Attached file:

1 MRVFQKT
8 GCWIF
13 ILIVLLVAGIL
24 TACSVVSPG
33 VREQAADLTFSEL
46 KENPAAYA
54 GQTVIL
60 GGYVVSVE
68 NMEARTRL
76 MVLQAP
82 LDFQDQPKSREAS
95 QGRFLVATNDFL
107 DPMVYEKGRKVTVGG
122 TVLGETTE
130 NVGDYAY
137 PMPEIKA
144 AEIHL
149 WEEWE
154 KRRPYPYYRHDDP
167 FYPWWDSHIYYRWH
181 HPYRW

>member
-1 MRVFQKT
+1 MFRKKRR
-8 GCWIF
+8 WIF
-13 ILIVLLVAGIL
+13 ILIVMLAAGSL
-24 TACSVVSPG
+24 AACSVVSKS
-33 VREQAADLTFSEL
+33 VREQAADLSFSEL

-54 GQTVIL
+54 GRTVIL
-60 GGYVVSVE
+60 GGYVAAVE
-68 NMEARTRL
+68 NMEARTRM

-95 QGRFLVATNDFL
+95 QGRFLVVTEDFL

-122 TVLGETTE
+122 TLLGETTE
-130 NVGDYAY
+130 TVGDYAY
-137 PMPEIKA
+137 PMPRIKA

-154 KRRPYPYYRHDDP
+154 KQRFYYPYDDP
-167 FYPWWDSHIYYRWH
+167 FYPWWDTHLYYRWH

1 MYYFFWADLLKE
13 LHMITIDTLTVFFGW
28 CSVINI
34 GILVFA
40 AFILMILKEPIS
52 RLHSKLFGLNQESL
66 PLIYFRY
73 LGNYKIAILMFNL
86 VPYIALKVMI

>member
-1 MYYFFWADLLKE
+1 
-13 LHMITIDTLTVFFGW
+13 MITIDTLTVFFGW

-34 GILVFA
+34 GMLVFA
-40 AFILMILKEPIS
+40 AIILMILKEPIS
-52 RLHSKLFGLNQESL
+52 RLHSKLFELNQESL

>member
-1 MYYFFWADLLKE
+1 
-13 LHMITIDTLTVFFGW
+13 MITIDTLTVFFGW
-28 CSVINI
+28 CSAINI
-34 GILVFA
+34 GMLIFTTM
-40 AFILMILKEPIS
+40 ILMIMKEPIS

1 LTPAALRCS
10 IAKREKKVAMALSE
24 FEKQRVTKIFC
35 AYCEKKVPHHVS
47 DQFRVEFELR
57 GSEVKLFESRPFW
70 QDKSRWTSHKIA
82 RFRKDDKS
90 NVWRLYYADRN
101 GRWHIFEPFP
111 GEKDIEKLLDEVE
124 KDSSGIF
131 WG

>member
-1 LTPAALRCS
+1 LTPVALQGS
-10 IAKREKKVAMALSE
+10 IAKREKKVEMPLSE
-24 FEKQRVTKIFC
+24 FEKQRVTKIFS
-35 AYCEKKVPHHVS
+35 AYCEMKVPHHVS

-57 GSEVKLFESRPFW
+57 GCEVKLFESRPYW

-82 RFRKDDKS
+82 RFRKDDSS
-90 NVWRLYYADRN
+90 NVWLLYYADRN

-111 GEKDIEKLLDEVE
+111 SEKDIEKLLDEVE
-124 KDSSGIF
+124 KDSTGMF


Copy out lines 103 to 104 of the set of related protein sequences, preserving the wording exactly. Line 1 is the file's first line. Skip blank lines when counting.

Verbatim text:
+35 AYCEMKVPHHVS

-57 GSEVKLFESRPFW